About the Adinkra Symbol Ethics Mirror
Dreaming Out Loud is founded upon an idealistic vision, yet grounded in the realities of everyday life. Our culture is exemplified by a collection of African symbols known as the Adinkra. These symbols come from the Akan – one of the larger ethnic groups in West Africa – who live in southern Ghana and southeastern Cote d’Ivoire.
In the early days of our founding, the Adinkra symbols were woven into our unique character development program “Walking the Dream Path.” We used the symbols to ask youth, communities and ourselves “What do you reflect?” Over time, six symbols stood out to us as the most universal: it seemed that you could relate to these West African symbols whether you hail from Albania or Alabama…Bamako or Beirut.
It was these six symbols that would evolve into The Adinkra Symbol Ethics Mirror, referred to simply as the Ethics Mirror. The Ethics Mirror is the common thread that binds all our programs, defines our culture and the vision we wish to promote as a part of strong individual and community character, leadership and performance values.
In the spring of 2011 our Executive Director, Chris Bradshaw, traveled to Ghana to learn more about the foundation of our core values. Watch him venture to discover more about the Adinkra symbols in the Origin of Dreams.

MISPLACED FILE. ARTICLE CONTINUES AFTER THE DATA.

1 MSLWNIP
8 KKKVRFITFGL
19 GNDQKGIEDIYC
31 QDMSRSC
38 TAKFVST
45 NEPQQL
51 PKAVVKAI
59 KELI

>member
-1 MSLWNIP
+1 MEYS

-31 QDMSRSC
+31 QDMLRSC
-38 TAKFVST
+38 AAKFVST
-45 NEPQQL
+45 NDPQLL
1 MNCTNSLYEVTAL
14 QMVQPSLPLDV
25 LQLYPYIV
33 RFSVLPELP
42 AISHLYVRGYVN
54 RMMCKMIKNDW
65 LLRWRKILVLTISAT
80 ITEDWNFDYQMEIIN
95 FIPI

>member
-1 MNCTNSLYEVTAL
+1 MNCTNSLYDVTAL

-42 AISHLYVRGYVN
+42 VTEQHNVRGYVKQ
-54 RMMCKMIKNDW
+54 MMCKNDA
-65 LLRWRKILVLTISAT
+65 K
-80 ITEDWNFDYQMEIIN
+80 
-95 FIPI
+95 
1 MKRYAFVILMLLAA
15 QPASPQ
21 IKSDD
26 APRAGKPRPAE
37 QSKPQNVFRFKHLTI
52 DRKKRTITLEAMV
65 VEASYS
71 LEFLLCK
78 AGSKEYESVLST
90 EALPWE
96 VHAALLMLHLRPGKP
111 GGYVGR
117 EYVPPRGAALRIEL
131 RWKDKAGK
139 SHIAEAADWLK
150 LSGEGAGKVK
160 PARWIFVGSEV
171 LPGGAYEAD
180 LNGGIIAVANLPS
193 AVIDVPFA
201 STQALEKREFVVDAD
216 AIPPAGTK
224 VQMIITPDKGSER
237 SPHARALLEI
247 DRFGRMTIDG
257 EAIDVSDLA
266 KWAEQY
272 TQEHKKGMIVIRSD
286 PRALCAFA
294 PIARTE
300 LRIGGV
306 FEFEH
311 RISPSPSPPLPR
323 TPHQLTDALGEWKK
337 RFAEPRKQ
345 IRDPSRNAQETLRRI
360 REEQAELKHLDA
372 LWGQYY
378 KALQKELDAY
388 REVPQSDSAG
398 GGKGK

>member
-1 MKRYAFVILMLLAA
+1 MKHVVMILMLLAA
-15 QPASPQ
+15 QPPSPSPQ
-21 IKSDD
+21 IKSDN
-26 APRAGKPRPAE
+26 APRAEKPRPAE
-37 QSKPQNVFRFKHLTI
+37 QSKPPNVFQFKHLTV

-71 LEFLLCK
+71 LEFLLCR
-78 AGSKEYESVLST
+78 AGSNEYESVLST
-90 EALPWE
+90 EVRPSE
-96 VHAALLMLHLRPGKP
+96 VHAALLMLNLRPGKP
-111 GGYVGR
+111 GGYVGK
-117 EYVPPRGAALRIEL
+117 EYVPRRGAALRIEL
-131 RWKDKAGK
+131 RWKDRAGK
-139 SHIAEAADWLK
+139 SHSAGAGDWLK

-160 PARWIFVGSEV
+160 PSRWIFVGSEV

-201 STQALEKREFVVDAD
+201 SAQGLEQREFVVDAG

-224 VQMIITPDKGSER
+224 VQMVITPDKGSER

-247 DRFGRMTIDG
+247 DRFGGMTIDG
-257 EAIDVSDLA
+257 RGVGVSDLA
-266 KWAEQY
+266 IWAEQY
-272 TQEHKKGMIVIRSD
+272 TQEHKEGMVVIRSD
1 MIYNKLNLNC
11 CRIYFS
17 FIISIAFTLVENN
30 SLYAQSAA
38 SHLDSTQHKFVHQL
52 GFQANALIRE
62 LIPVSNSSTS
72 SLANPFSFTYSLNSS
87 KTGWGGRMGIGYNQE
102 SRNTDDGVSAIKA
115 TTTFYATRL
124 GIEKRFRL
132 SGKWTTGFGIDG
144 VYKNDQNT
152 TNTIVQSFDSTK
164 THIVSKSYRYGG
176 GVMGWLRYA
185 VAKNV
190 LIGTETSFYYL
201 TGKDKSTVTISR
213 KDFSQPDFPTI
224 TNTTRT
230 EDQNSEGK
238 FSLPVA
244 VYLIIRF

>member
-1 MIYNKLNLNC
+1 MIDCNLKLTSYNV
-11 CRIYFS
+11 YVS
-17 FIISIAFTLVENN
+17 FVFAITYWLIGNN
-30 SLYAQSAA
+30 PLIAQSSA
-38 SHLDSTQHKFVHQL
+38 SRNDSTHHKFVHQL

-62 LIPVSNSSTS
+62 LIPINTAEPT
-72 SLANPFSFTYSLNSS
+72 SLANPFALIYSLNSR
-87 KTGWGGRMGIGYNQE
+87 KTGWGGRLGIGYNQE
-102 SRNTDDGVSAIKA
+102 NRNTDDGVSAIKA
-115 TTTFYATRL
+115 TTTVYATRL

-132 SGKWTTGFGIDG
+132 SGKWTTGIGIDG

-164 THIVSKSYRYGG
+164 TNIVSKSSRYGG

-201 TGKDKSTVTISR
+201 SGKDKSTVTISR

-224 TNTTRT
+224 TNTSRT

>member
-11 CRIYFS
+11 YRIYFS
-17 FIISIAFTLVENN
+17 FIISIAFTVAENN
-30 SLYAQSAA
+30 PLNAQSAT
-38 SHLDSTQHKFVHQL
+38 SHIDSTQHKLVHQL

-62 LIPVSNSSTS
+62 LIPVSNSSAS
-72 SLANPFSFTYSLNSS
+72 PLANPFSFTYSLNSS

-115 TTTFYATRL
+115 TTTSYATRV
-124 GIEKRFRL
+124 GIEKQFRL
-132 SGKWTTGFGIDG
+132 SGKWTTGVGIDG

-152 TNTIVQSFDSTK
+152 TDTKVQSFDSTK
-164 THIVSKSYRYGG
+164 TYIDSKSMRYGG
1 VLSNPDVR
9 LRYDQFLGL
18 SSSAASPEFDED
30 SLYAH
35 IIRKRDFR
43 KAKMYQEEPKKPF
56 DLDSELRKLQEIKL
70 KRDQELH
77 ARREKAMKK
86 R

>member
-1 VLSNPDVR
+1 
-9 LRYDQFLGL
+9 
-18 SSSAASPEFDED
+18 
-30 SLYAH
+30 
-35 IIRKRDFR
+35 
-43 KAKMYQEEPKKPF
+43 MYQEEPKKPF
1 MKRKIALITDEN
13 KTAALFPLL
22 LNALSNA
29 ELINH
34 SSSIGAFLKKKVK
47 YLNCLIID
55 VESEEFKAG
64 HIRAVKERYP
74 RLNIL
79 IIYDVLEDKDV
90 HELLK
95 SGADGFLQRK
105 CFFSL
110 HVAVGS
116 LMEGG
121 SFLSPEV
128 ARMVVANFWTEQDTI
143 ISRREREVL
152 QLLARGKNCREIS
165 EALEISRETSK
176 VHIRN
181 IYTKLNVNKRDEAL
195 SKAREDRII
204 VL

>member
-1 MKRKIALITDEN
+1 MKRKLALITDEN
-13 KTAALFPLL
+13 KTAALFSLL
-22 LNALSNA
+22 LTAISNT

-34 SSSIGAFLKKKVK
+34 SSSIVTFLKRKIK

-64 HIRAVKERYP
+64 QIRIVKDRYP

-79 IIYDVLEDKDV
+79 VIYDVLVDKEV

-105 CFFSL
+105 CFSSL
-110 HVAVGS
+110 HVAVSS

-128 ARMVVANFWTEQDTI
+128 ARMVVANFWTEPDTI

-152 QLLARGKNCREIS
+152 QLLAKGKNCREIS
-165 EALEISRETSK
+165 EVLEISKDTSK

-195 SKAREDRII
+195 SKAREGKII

Adinkra Symbols: An Identity of Their Own
So we mentioned that the symbols come from Ghana, but what were they used for? The Adinkra symbols were traditionally used most often during funerals, serving as reminders of divine providence and the wisdom inherent in the fundamental virtues of life. Literally the word Adinkra means “a message one gives to another when departing.” The symbols are woven or printed onto cloth that is worn during the solemn occasion of one’s transition to the “afterlife.” The grieving person conveys a message to the departing soul that reflects the Akan’s communal values and worldview.
These multi-layered parables and philosophical concepts expressed a cultural posture centered on the quality of human relations, spiritual upliftment, and character building. As such the Adinkra symbols are woven into the fabric of Dreaming Out Loud’s culture and provides the context for our daily work.